Advertisement

Bill Winters: downfall of a banking hero

Bill Winters, chief executive of Standard Chartered, was once hailed as a paragon among moneymen. But now he is under fire for a tin-eared defence of his bloated pay packet. Can he hang on to his position?

Bill Winters, CEO of Standard Chartered © Simon Dawson/Bloomberg via Getty Images

Bill Winters has always seemed the antithesis of the stereotypical banker. In the aftermath of the financial crisis, the former co-head of JP Morgan's investment bank lambasted the "greedy bankers" who sowed the seeds of catastrophe, and colleagues speak warmly of his humour, humility and graciousness. So it is surprising, says the Financial Times, that this paragon of moneymen is now "at the centre of one of the biggest rows over bankers' pay in the UK in years". In his latest guise as head of emerging-markets specialist Standard Chartered, Winters last week attacked "immature and unhelpful" shareholders for protesting about his pay package taking issue specifically with complaints about his £474,000 pension allowance (equivalent to 40% of his cash salary and larger than that of any other banking chief). Cue a firestorm.

A talent for communication

Winters arrived in London with JP Morgan in 1992 and rose to head the bank's investment-banking arm. He was hailed as a great reformer when tapped to revive the ailing Standard Chartered in 2015, and seemed to possess all the credentials, says The Guardian. As a member of the influential independent commission on banking, set up in 2011 to identify and root out bad practice, he was "one of the architects of UK banking reform" and rated highly by the commission's chairman, John Vickers. "He wore his tremendous expertise very lightly," the latter later observed. "He was quite humble in the face of the large questions we had to address." What's more, Winters has hitherto demonstrated a talent for communication and unstuffiness. In 2013, he famously "shed his shirt" and sang a "decent" falsetto solo in a fundraiser for the Young Vic theatre.

Advertisement - Article continues below
Advertisement
Advertisement - Article continues below

Born in Connecticut, Winters, 57, "initially wanted to pursue a career in the diplomatic service", says the FT. He took a degree in international relations followed by an MBA, but "was unable to afford further study and became a banker instead". His 25-year career at JP Morgan began in 1983 and quickly took off: Winters was considered not only "smart", but also an "excellent" risk manager. "His wariness of the exotic financial instruments that proved so disastrous for rivals helped cement the bank's status as the undisputed, strong survivor of the crash." Seen as a strong contender to eventually replace Jamie Dimon as JP Morgan supremo, Winters abruptly quit the US bank in 2009 after the two men fell out. In 2011 the same year he joined the UK banking commission he started a new career, teaming up with Jacob Rothschild and South African billionaire Johann Rupert to set up asset manager Renshaw Bay.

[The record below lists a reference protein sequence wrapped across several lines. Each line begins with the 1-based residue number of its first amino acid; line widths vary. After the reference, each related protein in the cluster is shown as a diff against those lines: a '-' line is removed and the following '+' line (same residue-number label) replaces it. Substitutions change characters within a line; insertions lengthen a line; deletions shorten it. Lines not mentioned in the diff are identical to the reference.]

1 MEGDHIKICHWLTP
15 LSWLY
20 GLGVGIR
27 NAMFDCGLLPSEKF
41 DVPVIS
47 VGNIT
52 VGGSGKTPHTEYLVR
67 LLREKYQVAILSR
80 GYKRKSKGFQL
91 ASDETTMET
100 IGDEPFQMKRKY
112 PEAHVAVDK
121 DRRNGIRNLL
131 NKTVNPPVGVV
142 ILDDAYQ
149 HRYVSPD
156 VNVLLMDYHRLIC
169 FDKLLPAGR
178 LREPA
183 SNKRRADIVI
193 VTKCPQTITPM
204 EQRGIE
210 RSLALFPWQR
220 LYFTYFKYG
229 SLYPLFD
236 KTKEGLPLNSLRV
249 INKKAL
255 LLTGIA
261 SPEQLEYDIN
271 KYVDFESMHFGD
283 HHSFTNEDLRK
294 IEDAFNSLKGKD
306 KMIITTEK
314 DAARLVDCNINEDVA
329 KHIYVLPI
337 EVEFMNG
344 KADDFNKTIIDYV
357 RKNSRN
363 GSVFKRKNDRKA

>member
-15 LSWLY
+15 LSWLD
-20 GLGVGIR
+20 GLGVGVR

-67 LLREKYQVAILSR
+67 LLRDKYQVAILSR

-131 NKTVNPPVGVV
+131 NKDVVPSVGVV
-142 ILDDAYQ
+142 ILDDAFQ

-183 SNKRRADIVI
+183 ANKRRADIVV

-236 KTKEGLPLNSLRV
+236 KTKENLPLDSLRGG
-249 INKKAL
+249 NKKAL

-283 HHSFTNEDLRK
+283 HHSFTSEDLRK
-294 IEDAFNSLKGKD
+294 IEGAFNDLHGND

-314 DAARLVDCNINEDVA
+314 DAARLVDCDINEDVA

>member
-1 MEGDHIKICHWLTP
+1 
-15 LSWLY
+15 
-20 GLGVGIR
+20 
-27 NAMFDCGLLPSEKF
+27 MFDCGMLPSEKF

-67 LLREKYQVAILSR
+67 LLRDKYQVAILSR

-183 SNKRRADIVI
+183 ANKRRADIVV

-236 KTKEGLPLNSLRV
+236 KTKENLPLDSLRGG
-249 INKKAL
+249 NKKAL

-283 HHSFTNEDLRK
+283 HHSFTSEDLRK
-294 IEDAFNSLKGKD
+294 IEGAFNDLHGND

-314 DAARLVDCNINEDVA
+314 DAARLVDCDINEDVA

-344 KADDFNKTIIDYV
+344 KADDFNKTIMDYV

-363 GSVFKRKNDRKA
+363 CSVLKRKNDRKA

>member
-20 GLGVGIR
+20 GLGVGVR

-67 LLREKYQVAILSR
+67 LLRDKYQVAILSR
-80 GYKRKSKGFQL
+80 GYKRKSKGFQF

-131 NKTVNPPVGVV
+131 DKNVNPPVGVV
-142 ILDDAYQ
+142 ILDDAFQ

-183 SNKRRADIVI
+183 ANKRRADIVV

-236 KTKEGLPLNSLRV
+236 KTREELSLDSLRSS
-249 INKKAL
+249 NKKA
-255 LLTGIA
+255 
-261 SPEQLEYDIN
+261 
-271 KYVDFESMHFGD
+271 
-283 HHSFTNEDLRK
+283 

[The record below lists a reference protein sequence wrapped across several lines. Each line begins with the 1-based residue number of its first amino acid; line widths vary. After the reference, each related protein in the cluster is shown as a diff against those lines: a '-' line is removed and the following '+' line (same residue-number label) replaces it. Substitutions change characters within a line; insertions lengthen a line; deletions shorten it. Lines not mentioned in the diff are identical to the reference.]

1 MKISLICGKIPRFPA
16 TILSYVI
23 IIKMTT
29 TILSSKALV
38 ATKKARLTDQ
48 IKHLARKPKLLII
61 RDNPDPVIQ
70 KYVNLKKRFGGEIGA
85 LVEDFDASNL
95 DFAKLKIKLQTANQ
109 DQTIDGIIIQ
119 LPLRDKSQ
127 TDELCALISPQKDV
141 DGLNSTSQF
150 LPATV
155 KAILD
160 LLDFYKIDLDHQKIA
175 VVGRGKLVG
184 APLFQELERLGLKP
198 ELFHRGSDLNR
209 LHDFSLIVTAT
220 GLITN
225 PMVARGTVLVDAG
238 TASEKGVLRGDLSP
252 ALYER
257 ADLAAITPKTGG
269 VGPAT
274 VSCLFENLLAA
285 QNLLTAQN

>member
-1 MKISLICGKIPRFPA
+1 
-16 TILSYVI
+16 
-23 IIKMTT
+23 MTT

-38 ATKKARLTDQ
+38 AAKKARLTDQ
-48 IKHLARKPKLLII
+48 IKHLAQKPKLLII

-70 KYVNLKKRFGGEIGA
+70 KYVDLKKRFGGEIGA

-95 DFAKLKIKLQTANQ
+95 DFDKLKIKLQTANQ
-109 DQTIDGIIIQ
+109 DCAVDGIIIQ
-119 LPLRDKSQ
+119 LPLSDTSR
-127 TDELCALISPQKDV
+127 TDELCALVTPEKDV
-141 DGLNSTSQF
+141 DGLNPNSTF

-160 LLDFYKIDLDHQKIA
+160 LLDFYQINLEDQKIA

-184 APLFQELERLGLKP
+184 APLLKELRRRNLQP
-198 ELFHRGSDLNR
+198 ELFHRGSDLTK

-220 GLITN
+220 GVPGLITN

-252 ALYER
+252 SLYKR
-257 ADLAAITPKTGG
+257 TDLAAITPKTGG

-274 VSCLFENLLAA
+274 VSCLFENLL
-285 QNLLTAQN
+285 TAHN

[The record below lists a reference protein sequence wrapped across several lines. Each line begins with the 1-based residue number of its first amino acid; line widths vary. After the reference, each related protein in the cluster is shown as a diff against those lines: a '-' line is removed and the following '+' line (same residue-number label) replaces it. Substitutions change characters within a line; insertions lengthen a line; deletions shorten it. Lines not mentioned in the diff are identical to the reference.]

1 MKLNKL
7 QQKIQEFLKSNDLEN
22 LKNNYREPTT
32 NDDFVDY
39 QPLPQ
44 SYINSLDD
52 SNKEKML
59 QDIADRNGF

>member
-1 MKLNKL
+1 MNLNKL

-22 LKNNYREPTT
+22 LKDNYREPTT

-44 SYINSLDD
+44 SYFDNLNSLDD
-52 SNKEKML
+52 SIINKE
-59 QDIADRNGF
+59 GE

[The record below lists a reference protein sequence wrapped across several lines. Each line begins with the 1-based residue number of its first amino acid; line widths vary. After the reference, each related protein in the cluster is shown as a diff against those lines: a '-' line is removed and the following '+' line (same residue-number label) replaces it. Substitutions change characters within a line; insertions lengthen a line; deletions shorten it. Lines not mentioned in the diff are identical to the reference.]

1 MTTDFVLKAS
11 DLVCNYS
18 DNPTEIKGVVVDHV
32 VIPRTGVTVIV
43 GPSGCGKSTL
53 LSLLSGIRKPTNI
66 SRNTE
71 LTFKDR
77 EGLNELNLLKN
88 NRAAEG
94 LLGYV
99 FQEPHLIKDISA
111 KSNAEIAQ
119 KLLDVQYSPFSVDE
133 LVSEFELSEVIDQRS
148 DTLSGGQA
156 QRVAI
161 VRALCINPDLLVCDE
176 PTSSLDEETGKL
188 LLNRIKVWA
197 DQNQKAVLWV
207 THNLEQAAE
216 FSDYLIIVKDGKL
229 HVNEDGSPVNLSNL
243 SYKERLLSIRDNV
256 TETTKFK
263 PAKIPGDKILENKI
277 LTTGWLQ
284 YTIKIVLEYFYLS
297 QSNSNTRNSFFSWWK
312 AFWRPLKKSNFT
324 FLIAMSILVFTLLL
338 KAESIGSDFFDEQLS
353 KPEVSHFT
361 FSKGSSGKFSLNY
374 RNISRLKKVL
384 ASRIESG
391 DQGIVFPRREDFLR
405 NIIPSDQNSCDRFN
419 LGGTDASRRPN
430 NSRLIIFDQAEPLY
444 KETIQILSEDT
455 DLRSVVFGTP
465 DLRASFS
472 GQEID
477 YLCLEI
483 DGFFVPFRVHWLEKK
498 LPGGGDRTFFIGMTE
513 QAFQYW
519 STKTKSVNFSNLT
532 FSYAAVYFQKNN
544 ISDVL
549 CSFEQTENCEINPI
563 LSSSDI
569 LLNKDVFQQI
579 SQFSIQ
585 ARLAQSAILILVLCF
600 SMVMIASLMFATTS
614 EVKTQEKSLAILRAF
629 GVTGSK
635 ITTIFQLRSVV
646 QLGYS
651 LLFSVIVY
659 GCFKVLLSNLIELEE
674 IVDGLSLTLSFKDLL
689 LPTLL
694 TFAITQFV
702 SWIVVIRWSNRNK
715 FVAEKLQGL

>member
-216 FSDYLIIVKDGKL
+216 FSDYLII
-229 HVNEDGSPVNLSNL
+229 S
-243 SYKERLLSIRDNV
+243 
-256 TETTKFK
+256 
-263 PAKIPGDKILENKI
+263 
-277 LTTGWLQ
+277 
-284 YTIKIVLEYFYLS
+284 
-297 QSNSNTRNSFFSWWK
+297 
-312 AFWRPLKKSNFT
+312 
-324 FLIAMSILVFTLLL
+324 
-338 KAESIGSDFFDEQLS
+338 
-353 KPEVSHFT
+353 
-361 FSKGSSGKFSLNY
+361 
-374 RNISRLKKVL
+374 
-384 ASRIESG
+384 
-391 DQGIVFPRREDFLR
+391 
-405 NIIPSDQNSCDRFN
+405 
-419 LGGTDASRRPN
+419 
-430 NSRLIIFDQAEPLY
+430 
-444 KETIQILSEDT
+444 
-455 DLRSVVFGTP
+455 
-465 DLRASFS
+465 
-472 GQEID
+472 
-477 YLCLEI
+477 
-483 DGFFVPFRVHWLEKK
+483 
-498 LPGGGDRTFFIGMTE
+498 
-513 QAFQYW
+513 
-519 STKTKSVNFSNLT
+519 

An uncharacteristic loss of cool

If Winters has a flaw, some suggest it is too thin a skin, which might explain his uncharacteristic loss of cool in recent weeks, says The Sunday Times. He may also feel under pressure. He has "an epic task" in turning Standard Chartered around and his performance hasn't been great. After missing key targets, the bank's shares are down almost 20% since 2015. According to one City headhunter, Winters "will almost certainly call it a day next year" if shareholders continue to "make his life difficult". Yet even allies suggest his approach to the row has been foolish. "He's broken two cardinal rules: never comment on your own pay, and don't criticise shareholders in public," says one. Time, perhaps for some quiet reflection. You get the impression that the summer break can't arrive fast enough for Bill Winters.

Advertisement
Advertisement

Recommended

Wirecard's Markus Braun: schmoozing the elite with tech twaddle
People

Wirecard's Markus Braun: schmoozing the elite with tech twaddle

Markus Braun, the self-styled tech visionary behind failed German tech firm Wirecard, was adept at fooling the gullible. There were red flags from the…
4 Jul 2020
Great frauds in history: Nick Leeson – the man who broke Barings Bank
People

Great frauds in history: Nick Leeson – the man who broke Barings Bank

"Rogue trader" Nick Leeson’s losses cost his employer, Barings Bank, an estimated £860m, plunging it into bankruptcy.
1 Jul 2020
Jack Dorsey: Twitter’s chief comes of age
People

Jack Dorsey: Twitter’s chief comes of age

Jack Dorsey has had a turbulent ride of late, but his strategy of thinking big and biding his time seems to be paying off.
29 Jun 2020
Great frauds in history: Nevin Shapiro’s groceries scam
Investment strategy

Great frauds in history: Nevin Shapiro’s groceries scam

Nevin Shapiro's "grocery diverting" business was in reality nothing more than a Ponzi scheme.
24 Jun 2020

Most Popular

An economics lesson from my barber
Inflation

An economics lesson from my barber

On reopening his shop after lockdown, Dominic Frisby’s barber doubled his prices. It’s all part of the post-Covid inflation process – and we’re going …
8 Jul 2020
Can Rishi Sunak save the economy with stamp duty cuts and half-price meal deals?
UK Economy

Can Rishi Sunak save the economy with stamp duty cuts and half-price meal deals?

John Stepek runs his eye over the chancellor's £30bn stimulus package and asks if it's enough to get the economy back on its feet after months of lock…
9 Jul 2020
Have small companies lost their edge?
Sponsored

Have small companies lost their edge?

SPONSORED CONTENT – The tectonic plates beneath the modern investing landscape appear to have started moving in new directions
26 Jun 2020